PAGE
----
Volatility and Predictability in National Stock Markets: How Do Emerging and Mature Markets Differ?
AbstractThis paper examines the volatility and predictability of emerging stock markets. A range of measures suggests that, despite perceptions to the contrary, the volatility of emerging markets may have fallen rather than risen on average. Also, although the autocorrelations in emerging market returns appear to turn negative at horizons of a year or more, the magnitude of these return reversals is not that much larger than reversals in some mature markets. One interpretation of the results would be that emerging markets have not consistently been subject to fads or bubbles, or at least no more so than in some industrial countries.
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Bibliographic InfoPaper provided by International Monetary Fund in its series IMF Working Papers with number 96/29.
Date of creation: 01 Apr 1996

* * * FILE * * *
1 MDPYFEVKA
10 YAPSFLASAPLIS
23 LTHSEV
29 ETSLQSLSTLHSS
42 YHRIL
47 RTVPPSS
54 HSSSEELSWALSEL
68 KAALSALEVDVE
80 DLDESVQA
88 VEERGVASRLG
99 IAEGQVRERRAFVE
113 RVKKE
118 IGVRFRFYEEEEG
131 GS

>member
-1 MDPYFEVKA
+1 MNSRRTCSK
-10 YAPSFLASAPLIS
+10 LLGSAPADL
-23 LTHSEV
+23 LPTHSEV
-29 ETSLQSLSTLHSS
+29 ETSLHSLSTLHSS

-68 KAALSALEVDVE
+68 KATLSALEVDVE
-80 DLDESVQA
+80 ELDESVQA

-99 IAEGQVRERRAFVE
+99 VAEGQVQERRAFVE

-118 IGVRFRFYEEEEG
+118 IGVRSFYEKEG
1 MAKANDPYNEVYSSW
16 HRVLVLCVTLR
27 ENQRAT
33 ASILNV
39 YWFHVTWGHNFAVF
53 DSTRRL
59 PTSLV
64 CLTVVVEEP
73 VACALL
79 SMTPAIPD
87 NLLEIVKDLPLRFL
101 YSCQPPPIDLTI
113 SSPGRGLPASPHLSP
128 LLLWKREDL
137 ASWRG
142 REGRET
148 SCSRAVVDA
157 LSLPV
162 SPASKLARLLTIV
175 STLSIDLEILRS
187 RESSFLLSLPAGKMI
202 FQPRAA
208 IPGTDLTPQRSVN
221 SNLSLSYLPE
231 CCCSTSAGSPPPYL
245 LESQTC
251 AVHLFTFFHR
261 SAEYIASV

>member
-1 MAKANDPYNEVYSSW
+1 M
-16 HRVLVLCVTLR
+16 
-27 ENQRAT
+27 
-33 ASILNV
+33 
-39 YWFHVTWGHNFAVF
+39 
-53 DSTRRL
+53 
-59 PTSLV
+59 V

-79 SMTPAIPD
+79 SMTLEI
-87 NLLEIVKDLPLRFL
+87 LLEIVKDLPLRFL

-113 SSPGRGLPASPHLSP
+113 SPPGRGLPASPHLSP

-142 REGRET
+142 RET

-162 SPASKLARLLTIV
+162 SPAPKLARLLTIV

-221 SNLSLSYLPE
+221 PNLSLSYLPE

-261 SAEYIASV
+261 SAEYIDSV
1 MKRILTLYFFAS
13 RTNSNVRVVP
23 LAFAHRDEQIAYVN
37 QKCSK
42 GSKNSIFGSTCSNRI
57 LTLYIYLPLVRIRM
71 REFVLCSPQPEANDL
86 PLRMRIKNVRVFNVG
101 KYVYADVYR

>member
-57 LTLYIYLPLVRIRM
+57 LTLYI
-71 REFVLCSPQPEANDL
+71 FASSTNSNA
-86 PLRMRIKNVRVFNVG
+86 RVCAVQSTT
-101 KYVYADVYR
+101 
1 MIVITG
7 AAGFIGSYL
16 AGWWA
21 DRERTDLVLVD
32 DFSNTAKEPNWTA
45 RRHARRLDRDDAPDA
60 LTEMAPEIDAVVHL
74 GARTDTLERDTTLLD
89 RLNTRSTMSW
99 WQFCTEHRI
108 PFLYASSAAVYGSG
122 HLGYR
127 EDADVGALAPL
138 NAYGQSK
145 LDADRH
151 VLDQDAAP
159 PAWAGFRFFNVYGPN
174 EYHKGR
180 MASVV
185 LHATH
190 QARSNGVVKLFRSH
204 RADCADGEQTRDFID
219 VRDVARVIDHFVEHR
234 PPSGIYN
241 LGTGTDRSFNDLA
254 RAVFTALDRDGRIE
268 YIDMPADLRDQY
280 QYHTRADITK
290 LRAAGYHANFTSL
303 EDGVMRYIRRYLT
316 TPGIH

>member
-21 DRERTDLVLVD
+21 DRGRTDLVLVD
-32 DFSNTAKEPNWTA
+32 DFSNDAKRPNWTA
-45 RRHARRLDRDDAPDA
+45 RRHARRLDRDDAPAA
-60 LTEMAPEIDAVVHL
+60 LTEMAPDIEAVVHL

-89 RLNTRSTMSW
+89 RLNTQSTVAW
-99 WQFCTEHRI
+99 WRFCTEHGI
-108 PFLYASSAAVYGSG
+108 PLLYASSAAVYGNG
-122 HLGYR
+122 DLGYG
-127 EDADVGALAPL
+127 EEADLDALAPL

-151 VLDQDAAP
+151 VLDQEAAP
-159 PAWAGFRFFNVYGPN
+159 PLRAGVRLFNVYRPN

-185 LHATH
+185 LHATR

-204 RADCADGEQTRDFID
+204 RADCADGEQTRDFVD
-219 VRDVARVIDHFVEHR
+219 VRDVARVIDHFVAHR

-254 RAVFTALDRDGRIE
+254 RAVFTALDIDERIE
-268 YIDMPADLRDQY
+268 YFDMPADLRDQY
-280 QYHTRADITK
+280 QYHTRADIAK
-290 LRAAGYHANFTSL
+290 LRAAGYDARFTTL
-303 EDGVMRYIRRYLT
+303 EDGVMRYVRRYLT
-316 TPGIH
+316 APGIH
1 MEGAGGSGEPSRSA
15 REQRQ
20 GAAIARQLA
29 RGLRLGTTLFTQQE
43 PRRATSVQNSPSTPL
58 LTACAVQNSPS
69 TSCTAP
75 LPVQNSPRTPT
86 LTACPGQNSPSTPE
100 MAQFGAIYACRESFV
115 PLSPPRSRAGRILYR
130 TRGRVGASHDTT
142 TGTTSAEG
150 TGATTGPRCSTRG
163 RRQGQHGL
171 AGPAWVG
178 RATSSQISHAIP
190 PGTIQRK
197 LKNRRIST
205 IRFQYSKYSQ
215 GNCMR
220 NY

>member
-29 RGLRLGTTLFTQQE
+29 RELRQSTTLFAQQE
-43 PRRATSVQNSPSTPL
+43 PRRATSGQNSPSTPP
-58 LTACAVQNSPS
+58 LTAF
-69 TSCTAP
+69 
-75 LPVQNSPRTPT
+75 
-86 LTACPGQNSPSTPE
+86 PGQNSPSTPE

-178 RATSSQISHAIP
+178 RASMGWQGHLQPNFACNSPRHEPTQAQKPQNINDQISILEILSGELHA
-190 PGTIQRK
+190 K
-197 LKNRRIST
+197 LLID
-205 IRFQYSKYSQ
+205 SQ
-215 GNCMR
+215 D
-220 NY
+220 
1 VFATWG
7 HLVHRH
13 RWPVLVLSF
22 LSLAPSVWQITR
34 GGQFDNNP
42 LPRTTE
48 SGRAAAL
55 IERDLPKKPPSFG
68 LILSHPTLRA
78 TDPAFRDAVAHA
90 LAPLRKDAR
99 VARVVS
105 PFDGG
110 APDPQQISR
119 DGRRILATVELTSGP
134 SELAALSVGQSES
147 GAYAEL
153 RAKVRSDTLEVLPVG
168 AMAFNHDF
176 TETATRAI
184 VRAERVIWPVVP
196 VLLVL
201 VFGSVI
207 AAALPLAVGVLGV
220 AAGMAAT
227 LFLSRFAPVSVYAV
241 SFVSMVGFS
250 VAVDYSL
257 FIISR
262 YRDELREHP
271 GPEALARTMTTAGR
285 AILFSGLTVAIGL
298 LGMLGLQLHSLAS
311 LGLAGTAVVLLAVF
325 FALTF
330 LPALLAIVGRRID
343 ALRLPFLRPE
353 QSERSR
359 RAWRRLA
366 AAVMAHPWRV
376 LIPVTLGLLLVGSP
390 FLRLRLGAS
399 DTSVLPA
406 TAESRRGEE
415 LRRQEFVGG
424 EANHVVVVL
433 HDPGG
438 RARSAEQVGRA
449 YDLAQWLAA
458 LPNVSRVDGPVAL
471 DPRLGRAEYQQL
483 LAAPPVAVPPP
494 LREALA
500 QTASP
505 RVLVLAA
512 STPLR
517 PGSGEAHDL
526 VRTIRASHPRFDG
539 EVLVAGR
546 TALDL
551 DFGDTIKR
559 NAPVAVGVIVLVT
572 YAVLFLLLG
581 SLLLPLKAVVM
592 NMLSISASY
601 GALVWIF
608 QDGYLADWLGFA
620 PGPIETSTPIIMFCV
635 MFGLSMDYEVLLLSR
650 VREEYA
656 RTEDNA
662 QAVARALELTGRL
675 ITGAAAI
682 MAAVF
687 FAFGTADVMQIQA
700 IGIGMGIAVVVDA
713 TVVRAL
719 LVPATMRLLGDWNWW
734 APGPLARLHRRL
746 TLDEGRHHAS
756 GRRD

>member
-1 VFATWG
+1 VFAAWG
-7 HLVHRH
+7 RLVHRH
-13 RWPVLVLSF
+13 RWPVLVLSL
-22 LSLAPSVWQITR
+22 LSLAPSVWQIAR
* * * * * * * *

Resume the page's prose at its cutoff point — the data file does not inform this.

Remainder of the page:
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Other versions of this item:
- Anthony J. Richards, 1996. "Volatility and Predictability in National Stock Markets: How Do Emerging and Mature Markets Differ?," IMF Staff Papers, Palgrave Macmillan, vol. 43(3), pages 461-501, September.
- G12 - Financial Economics - - General Financial Markets - - - Asset Pricing; Trading Volume; Bond Interest Rates
- G15 - Financial Economics - - General Financial Markets - - - International Financial Markets
This paper has been announced in the following NEP Reports:
- NEP-ALL-2013-02-16 (All new papers)
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